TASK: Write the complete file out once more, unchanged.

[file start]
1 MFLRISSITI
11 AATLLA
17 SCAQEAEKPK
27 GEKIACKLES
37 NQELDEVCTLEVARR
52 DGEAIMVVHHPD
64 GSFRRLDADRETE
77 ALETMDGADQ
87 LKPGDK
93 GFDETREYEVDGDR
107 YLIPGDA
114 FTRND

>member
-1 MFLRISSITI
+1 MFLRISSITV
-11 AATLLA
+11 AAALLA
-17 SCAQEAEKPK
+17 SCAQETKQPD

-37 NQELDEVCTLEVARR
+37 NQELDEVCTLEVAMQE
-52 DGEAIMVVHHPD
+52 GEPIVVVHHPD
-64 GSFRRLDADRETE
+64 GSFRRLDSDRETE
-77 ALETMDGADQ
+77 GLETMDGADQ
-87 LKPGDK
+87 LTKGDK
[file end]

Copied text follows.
1 MFLRISSITI
11 AATLLA
17 SCAQEAEKPK
27 GEKIACKLES
37 NQELDEVCTLEVARR
52 DGEAIMVVHHPD
64 GSFRRLDADRETE
77 ALETMDGADQ
87 LKPGDK
93 GFDETREYEVDGDR
107 YLIPGDA
114 FTRND

>member
-1 MFLRISSITI
+1 MFLRISSITV
-11 AATLLA
+11 AAALLA
-17 SCAQEAEKPK
+17 SCAQETKQPD

-37 NQELDEVCTLEVARR
+37 NQELDEVCTLEVAMQE
-52 DGEAIMVVHHPD
+52 GEPIVVVHHPD
-64 GSFRRLDADRETE
+64 GSFRRLDSDRETE
-77 ALETMDGADQ
+77 GLETMDGADQ
-87 LKPGDK
+87 LTKGDK